The concept of having too much money is foreign to almost all of us.
But if you receive needs-based government benefits like Medicaid, Family Care, IRIS, SSI, or other programs, having money can be an issue.
For parents and grandparents of program recipients, it can be a struggle to decide whether to include the recipient in their estate plan. Recipients can also find themselves in a pinch if they receive a gift, inheritance, or back-pay from the government that pushes them over their asset limit and jeopardizes their benefits.
Federal law recognizes the concept of a “pooled” trust. Pooled trusts hold onto funds for disabled beneficiaries and the funds held in the trust do not count against that person’s asset threshold. There are dozens of pooled trust providers throughout the United States.
Wispact, Inc. is a Madison based non-profit created as a pooled trust for Wisconsin residents.
Which WisPACT Trust is Right for You?
There are two major types of WisPACT trusts. If a person has assets in their own name that they want to protect, a first party or WisPACT Trust I is the best choice. If a person has assets that they want to set aside for another person (ie: a grandmother wants to set aside $15,000 for a disabled grandson) a third party or WisPACT Trust II is the ticket.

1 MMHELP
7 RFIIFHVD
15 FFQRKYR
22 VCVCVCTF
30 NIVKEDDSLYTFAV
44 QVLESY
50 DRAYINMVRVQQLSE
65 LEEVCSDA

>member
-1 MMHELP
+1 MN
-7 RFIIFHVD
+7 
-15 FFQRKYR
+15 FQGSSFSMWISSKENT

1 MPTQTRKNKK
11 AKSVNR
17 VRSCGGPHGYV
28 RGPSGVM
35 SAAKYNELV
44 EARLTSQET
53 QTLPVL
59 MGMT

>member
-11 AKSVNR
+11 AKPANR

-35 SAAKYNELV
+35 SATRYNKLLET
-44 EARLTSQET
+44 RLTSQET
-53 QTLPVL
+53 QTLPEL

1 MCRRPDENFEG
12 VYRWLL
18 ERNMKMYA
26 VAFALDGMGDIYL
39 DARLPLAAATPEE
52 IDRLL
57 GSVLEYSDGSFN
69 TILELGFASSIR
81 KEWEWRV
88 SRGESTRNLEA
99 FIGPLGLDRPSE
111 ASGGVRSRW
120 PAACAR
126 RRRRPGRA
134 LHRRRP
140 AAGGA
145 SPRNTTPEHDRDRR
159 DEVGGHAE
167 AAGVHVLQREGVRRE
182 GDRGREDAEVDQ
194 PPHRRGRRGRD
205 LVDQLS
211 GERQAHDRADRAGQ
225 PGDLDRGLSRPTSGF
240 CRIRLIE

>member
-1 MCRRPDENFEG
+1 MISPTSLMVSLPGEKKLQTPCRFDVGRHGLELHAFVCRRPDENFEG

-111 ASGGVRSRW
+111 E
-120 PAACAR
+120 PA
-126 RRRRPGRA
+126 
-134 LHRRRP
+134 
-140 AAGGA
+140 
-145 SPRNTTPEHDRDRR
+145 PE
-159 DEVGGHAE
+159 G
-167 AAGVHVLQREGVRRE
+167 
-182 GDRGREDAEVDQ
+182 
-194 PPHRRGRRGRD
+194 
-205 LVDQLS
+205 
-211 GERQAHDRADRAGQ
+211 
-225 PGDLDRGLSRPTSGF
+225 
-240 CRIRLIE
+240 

Since the funds deposited in a first party trust belonged to the disabled beneficiary at one point, those funds are subject to Wisconsin’s Estate Recovery Program. That means that any funds remaining in a first party WisPACT trust after a person dies are either (1) sent to the State of Wisconsin to repay an estate recovery claim or (2) distributed to other WisPACT beneficiaries.
Funds in a third party WisPACT trust are not subject to Estate Recovery Claims because the funds never actually belonged to the disabled beneficiary. So, instead of grandma and grandpa giving $1,000 at Christmas directly to a disabled grandchild and having the grandchild put the funds into WisPACT, it is a better idea to have grandma and grandpa create a Wispact Trust II and designate their other grandchildren as the beneficiaries of the account if their disabled grandchild doesn’t use all of the funds during their life.